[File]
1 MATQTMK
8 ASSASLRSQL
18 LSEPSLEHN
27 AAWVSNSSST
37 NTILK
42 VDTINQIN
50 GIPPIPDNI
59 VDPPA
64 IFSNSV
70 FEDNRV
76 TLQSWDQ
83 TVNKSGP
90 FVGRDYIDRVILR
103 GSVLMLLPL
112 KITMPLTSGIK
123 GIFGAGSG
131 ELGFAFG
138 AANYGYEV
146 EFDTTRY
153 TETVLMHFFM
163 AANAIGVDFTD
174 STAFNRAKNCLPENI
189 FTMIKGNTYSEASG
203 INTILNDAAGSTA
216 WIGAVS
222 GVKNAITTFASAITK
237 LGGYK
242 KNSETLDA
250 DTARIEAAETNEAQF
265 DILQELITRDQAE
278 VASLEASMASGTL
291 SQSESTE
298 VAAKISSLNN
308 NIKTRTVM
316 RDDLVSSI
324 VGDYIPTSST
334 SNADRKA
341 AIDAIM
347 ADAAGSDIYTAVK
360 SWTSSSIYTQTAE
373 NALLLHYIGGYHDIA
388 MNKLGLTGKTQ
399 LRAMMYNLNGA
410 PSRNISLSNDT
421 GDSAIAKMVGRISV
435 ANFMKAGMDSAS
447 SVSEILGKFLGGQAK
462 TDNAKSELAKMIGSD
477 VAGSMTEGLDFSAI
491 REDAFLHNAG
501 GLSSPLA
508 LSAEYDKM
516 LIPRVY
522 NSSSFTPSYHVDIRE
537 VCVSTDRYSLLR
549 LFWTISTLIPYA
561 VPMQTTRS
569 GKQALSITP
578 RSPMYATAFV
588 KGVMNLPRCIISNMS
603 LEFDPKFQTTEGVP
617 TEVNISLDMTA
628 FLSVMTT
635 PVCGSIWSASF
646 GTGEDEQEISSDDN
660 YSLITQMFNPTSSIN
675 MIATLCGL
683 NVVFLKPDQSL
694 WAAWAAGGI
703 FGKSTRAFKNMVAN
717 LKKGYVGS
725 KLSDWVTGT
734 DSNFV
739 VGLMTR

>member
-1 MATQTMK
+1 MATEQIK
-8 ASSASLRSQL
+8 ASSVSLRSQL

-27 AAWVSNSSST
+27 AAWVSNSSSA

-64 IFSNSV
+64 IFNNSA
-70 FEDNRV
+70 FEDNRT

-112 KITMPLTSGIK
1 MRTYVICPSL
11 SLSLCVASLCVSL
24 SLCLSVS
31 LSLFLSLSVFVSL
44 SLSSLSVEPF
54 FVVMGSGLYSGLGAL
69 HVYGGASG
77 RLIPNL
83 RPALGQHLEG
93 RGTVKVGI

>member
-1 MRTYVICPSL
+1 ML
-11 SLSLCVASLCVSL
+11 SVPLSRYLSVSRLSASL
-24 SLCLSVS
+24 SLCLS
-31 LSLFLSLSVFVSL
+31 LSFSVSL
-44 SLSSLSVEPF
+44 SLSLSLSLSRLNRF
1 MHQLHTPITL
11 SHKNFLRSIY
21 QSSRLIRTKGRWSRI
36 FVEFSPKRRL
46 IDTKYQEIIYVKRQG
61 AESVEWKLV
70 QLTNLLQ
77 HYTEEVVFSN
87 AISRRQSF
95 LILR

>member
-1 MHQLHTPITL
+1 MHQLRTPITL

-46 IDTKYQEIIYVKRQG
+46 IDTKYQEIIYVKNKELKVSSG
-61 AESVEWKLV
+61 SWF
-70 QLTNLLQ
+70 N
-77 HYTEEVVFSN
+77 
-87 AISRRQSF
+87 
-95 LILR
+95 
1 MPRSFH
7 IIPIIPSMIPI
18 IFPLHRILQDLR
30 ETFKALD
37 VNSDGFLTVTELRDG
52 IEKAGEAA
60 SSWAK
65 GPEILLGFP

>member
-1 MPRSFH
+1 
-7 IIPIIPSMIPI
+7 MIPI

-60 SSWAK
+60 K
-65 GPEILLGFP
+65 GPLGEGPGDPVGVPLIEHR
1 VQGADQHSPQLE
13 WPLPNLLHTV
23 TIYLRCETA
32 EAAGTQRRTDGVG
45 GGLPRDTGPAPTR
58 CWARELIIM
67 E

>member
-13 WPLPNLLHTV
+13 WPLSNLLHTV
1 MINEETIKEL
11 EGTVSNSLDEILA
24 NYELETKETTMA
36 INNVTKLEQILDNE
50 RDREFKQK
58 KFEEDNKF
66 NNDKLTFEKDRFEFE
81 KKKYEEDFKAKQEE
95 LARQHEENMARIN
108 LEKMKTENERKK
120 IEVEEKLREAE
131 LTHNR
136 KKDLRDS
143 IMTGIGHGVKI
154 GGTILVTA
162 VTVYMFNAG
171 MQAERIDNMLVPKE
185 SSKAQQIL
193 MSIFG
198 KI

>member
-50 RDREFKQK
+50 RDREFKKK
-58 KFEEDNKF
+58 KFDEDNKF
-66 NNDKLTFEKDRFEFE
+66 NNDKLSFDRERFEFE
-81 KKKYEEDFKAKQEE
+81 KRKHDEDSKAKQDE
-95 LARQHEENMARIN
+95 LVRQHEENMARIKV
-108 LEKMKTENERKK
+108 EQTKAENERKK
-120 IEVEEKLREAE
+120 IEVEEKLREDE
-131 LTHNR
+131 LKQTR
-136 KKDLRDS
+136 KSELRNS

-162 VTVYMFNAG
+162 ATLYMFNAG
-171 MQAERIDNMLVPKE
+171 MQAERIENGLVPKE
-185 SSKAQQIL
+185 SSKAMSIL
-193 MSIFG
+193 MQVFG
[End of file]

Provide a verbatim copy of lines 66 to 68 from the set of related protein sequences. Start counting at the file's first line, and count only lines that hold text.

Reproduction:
660 YSLITQMFNPTSSIN
675 MIATLCGL
683 NVVFLKPDQSL